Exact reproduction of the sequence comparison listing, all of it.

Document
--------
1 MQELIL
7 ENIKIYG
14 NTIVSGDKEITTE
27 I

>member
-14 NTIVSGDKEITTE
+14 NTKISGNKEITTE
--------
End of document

1 MQELIL
7 ENIKIYG
14 NTIVSGDKEITTE
27 I

>member
-14 NTIVSGDKEITTE
+14 NTKISGNKEITTE